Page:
Kids can bone up on anatomy and create a fun Halloween decoration at the same time when they make a skeleton out of noodles. With an illustration of a skeleton as a guide, they just need lots of dried pasta, white glue, and construction paper to assemble the pictures. We snapped some of the pasta in half and used alphabet-soup noodles to make labels.
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Prettily arranged ingredients, add flavor, and turn simple foods into edible works of art. We topped flatbread with sage leaves, sliced onion, tomatillo, and yellow tomato. (Another option is to use only an assortment of herbs.) One batch of dough yields 12 delicate slices, enough to present in a basket at the table. Save time the day of your party by making the bread a couple of days in advance and storing it in an airtight container.
SourceMartha Stewart Living, July 2006
A container of yogurt transformed into an ice pop isn't just a yummy treat for kids -- its lid can catch messy drips. Open a 6-ounce container of fruit yogurt; drain excess liquid, and stir. Add a couple of teaspoons of berries and granola on top, pressing into yogurt a bit. Cut a slit in the lid, just large enough to insert a large craft stick. Put lid back on; insert stick halfway into yogurt. Freeze at least 5 hours. To unmold, dip cup into bowl of warm water.
SourceMartha Stewart Kids, 2004
Prosciutto is a delightfully crisp accent for soups, pastas, and salads. Arrange the prosciutto slices on a parchment-lined baking sheet, and bake at 350 degrees for 15 minutes. For the crunchiest texture, allow the prosciutto to cool before serving.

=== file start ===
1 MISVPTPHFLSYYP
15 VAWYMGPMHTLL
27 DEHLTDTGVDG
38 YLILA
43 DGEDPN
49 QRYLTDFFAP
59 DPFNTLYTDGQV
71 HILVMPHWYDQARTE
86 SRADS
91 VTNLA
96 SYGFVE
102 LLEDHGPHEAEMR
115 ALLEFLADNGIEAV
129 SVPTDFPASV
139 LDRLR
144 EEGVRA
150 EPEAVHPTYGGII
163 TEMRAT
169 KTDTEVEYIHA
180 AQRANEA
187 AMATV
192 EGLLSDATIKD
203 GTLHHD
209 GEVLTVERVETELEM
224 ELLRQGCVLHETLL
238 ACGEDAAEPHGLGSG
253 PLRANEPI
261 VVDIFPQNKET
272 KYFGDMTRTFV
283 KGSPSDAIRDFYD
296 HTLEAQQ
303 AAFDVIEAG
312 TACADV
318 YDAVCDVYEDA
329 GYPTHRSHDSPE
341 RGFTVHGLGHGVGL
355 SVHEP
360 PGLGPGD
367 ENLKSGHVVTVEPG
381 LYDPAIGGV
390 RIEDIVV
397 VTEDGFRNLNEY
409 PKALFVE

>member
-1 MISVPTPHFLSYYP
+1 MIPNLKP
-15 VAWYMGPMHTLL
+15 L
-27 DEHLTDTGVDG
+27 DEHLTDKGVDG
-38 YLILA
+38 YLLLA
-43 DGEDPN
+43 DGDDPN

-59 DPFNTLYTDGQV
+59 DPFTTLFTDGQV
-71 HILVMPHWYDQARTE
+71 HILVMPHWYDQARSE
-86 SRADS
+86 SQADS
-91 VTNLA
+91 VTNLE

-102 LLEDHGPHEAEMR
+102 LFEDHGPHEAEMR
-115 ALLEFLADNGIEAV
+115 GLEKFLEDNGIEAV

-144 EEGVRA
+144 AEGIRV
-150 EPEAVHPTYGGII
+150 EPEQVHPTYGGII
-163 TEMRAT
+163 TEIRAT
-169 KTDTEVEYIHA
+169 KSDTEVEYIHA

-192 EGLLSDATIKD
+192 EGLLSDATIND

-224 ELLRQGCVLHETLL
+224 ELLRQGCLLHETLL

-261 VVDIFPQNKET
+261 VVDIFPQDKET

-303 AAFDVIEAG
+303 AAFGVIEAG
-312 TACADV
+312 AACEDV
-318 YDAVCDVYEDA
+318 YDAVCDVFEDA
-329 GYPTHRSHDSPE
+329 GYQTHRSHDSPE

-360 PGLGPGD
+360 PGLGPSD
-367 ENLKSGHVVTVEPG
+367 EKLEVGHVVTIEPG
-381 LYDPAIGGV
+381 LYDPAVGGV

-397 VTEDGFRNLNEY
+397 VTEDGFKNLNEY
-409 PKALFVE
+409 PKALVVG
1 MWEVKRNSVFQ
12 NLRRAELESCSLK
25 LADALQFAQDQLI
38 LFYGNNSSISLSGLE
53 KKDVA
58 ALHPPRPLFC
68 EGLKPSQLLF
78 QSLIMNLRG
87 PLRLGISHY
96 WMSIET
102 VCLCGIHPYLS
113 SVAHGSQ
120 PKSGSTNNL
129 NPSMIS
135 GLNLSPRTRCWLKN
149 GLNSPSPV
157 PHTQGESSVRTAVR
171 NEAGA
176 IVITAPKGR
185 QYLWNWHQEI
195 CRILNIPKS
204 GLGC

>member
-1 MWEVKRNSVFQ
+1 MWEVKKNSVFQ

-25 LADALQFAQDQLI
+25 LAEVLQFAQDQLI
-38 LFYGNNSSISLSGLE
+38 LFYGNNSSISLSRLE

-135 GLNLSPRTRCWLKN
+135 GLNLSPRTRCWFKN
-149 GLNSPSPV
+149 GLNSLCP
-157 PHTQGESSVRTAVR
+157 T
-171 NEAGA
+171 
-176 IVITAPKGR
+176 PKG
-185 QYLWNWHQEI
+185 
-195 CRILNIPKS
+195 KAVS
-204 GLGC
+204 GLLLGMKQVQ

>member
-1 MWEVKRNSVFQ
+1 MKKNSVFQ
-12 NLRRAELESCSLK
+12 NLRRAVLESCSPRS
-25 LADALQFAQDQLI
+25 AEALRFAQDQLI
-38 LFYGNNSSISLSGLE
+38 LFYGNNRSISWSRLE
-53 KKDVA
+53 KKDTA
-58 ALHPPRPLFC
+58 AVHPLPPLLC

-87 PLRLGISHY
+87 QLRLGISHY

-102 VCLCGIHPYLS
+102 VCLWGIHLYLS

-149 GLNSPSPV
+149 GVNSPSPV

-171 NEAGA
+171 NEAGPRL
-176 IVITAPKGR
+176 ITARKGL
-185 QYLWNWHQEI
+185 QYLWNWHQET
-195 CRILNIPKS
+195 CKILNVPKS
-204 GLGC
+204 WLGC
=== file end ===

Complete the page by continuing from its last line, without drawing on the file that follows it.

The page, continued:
SourceMartha Stewart Living, October 2007
Instead of watering down your drink with ice cubes that are destined to melt, give the entire vessel its own ice bucket. Slip one glass container inside another (we found these multipurpose cylinders at a floral-supply shop, jamaligarden.com), and put the ice between them. The effect is dramatic and guarantees that your punch retains its punch.
SourceMartha Stewart Living, June 2010
What appear to be cracked eggs are something better, or at least sweeter -- scoops of mango sorbet in chocolate shells.
Use a sharp paring knife to split hollow chocolate eggs, available at specialty-food stores, in half, using the seam as a guide. Use a melon baller to scoop sorbet into each shell. Serve immediately, or freeze up to 2 hours.
SourceMartha Stewart Living, March 2008
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